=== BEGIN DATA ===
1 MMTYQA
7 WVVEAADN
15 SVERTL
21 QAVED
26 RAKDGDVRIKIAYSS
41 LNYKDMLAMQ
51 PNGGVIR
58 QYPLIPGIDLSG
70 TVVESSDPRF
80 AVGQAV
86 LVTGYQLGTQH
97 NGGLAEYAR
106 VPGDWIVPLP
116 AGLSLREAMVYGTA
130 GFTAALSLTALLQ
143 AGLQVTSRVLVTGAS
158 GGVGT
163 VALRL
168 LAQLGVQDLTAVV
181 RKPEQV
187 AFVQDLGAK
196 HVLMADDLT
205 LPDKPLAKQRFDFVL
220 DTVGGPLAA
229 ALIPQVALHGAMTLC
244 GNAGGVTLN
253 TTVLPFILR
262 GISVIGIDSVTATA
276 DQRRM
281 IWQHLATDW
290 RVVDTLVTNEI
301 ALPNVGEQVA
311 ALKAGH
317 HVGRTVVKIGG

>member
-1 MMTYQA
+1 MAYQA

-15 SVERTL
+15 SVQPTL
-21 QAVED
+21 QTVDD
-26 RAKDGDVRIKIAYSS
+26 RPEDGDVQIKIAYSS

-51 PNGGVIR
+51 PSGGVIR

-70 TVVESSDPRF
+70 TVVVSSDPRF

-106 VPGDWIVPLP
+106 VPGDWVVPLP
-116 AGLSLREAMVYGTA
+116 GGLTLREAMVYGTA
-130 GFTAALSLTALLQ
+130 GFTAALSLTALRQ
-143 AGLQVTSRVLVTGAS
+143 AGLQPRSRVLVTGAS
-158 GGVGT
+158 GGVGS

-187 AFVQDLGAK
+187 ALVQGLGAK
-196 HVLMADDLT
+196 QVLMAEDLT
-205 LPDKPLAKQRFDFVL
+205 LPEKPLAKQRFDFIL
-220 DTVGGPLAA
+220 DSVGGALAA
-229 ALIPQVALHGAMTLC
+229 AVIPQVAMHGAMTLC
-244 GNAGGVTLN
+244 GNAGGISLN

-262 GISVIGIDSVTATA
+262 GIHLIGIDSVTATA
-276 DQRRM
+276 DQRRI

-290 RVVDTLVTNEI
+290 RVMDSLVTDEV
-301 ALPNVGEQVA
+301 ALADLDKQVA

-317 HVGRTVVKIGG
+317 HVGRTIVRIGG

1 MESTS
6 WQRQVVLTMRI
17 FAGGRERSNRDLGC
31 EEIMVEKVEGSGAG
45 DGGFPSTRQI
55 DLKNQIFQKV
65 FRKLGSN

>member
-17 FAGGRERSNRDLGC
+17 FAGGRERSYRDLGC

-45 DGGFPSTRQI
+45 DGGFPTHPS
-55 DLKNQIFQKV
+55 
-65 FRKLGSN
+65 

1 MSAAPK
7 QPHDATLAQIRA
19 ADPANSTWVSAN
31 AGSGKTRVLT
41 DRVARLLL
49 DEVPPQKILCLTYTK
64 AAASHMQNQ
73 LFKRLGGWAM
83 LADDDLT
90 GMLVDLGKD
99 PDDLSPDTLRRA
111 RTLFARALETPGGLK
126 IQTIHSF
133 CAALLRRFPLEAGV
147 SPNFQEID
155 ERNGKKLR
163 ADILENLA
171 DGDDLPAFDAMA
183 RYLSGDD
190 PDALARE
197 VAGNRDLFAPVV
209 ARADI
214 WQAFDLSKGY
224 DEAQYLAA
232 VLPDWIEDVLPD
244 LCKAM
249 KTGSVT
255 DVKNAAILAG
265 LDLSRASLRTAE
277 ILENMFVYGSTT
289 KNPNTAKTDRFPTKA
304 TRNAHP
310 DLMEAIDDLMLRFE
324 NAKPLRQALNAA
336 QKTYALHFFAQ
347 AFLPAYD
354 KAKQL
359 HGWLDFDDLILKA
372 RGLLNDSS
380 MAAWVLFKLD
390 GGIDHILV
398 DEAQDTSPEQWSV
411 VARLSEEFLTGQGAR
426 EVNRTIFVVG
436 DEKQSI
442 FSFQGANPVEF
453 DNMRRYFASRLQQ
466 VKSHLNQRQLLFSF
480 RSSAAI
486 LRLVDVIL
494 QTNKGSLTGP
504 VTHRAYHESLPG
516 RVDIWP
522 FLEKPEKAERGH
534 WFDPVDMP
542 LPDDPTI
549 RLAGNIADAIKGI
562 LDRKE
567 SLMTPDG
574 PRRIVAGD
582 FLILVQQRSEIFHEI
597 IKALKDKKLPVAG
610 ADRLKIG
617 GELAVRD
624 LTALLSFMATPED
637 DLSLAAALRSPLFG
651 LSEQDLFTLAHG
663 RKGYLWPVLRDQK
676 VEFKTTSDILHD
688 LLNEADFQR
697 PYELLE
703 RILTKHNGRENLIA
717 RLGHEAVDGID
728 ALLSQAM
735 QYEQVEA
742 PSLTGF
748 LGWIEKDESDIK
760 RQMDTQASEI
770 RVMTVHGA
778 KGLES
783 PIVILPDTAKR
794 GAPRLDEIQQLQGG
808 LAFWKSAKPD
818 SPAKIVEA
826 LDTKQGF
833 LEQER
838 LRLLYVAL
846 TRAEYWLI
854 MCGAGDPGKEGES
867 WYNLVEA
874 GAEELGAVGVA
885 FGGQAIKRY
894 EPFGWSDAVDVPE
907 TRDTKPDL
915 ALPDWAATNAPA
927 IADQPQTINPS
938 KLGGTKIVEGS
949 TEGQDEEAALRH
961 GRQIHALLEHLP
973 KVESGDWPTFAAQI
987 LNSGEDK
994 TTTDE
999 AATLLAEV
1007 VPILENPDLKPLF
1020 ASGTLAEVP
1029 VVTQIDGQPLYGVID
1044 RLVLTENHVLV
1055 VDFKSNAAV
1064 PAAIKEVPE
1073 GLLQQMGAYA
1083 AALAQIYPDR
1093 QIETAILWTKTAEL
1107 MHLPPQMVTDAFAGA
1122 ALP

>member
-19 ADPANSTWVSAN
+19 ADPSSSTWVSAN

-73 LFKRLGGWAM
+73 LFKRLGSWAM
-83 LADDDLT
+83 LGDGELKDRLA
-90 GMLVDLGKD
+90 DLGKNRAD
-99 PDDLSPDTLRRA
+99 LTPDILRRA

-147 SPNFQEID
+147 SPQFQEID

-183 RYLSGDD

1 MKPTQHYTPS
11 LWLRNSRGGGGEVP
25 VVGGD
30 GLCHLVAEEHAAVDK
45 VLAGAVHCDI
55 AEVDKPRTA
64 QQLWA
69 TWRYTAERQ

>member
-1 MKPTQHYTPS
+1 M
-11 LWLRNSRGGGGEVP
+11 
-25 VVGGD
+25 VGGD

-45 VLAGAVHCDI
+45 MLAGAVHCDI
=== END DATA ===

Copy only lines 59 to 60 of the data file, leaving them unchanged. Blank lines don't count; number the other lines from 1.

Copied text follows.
+187 ALVQGLGAK
-196 HVLMADDLT